Pricing Modeling
For those of you familiar with or have ever used Uniswap (https://uniswap.org/), the internal marketplace is powered by a similar type of decentralized exchange model (constant product automated market maker). Each time a BUY happens, you will notice that the price of the next BUY is slightly higher. This means that as the supply of SEEDs goes down, the price rises. And the opposite when a SELL happens.
In relation to the constant product function, each time the supply of gold (X) or the supply of seeds (Y) increases or decreases, K (which is X * Y) should stay the same. It does that by changing the "price" (which is the conversion rate between the GOLD and SEED).

Supply and Demand

At a very high level, the price of a crop (in zGOLD terms), is based on the supply and demand of that crop. If there is way more supply of a crop than the number of people who want that crop, the price is going to lower. If a lot of people want a crop, the price rises.
Each crop's liquidity pool exhibits a slightly different pricing function which causes the price to start at a different point as well as behave differently with each incremental buy or sell.

Example

Below is a very tangible example looking at the pricing function for wheat vs the pricing function for roses.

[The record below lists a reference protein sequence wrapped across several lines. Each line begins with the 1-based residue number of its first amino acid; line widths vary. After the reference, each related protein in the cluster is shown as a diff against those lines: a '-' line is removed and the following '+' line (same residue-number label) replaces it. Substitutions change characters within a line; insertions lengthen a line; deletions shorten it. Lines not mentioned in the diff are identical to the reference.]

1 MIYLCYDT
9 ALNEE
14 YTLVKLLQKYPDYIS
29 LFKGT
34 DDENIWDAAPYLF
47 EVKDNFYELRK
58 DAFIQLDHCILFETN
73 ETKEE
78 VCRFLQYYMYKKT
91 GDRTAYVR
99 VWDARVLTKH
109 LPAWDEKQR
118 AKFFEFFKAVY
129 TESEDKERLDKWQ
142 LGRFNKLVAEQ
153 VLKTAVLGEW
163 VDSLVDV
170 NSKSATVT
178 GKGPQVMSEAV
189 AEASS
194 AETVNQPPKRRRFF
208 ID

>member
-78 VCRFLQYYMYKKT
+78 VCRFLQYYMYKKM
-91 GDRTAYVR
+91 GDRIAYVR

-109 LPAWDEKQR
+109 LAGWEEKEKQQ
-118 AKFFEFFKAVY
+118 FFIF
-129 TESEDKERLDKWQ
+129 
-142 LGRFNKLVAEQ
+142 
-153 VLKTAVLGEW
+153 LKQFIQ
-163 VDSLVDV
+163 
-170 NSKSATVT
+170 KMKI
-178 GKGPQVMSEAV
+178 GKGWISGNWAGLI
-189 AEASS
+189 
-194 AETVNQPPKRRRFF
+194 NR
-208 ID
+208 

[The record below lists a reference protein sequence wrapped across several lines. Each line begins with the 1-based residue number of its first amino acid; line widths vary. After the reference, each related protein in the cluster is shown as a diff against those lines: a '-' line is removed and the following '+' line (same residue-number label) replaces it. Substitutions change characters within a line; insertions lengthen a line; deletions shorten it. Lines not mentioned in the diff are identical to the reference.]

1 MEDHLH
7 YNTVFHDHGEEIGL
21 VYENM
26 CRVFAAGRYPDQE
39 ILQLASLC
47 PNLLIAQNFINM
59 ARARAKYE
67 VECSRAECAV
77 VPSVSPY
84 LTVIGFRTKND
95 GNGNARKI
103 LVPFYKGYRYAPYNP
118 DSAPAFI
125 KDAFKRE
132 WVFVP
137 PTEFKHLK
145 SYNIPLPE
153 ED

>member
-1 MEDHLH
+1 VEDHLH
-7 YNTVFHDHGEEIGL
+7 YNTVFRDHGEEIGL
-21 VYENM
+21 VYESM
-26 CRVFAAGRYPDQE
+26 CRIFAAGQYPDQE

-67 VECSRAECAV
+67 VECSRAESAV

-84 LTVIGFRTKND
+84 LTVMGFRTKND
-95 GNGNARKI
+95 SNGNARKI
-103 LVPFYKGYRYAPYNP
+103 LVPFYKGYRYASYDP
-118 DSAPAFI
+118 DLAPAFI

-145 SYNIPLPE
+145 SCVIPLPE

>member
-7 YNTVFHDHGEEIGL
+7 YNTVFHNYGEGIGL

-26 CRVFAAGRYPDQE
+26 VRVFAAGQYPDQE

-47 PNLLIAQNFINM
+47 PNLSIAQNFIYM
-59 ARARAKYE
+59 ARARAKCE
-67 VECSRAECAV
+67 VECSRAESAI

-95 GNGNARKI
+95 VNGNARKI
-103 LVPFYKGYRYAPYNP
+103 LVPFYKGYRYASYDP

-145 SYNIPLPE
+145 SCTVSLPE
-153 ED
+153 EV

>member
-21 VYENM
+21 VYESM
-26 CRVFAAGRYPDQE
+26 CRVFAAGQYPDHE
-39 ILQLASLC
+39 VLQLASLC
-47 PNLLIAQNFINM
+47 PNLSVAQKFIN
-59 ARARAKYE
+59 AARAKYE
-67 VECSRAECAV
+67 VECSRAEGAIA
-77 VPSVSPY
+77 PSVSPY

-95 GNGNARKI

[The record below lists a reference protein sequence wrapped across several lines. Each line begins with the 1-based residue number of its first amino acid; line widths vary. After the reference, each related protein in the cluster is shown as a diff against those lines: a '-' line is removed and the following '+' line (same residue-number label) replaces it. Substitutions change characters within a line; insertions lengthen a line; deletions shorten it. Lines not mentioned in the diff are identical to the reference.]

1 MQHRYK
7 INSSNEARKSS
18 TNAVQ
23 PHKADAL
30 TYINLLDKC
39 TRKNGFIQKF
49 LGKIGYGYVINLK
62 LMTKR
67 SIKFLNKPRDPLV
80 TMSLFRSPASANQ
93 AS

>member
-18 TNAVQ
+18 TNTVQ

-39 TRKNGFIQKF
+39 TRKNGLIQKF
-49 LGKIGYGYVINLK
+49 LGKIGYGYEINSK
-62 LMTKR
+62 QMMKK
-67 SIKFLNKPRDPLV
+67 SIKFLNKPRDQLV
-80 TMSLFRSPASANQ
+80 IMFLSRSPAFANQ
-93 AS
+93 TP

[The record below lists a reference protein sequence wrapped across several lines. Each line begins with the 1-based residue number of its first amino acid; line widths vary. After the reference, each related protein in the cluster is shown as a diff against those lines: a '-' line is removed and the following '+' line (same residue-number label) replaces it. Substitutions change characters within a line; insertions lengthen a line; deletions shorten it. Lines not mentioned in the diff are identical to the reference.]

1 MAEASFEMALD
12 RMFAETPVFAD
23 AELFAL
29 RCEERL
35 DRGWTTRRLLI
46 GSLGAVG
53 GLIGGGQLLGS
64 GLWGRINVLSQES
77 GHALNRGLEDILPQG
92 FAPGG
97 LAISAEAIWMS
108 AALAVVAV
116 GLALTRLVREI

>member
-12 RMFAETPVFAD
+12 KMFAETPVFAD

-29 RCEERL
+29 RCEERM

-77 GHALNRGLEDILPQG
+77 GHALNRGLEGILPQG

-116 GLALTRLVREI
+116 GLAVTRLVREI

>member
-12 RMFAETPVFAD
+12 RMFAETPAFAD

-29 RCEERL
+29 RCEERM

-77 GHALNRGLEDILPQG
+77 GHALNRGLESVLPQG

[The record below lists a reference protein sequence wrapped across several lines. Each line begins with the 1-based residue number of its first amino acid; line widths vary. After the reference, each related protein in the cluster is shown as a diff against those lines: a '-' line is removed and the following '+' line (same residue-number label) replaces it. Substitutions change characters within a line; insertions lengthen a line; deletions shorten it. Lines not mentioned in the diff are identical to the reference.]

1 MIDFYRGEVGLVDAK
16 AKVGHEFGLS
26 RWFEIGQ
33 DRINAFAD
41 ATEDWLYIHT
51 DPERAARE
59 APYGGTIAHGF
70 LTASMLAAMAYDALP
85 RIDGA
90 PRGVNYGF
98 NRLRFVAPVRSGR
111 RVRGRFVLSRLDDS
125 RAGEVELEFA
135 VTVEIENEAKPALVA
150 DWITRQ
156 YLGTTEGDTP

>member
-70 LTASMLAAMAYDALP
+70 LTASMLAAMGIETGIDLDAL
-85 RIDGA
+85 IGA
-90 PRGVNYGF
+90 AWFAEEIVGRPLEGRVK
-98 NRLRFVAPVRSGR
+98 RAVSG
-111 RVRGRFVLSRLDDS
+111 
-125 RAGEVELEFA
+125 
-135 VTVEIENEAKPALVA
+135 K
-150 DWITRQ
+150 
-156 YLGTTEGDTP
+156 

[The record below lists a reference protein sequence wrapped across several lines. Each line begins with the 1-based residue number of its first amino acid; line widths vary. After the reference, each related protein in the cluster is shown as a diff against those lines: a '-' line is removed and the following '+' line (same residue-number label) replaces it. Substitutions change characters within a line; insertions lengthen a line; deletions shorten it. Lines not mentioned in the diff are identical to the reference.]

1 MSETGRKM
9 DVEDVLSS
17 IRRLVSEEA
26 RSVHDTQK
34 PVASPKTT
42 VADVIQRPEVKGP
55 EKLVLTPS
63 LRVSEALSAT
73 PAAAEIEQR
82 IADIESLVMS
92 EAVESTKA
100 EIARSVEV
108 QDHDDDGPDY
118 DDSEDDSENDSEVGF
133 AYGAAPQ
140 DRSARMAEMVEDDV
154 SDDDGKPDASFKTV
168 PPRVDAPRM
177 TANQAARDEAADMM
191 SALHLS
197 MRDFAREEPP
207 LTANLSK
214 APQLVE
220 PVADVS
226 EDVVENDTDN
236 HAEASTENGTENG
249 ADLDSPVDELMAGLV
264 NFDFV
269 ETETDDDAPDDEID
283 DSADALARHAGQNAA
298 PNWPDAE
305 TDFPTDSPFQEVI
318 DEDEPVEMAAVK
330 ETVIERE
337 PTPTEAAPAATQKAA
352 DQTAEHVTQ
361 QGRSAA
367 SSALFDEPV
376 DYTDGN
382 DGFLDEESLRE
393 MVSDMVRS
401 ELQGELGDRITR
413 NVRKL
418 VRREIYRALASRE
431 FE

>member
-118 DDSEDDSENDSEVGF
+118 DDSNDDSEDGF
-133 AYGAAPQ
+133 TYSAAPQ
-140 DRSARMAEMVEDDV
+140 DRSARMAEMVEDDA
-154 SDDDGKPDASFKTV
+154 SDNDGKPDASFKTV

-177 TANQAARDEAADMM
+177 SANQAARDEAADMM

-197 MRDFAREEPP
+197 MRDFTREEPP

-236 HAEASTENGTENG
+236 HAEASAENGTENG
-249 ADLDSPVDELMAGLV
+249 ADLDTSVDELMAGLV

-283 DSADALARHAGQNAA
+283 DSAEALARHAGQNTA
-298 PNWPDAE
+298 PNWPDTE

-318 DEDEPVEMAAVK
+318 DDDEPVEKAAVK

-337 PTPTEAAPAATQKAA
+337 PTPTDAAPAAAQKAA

Wheat pricing curve: x * y = 25,684,710,718.86
Rose pricing curve: x * y = 234,870,786,424.17
The way this can be interpreted is by first comparing the K-values in these two functions. The rose pricing curve's K-value is roughly an order of magnitude large than that of the wheat pricing curve. Given that these both start out with the same number of seeds in the liquidity pool (42,741 seeds), the major difference is the amount of gold in each specific liquidity pool. In the roses liquidity pool there is 5,495,210.37 zGOLD vs the amount of gold in the wheat liquidity pool is 600,938.46 zGOLD. This results in two major outcomes:
  1. 1.
    roses start at an initially much higher price and
  2. 2.
    the wheat price is far more sensitive to price changes relative to the degree of sensitivity to buys/sells of roses.
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Supply and Demand
Example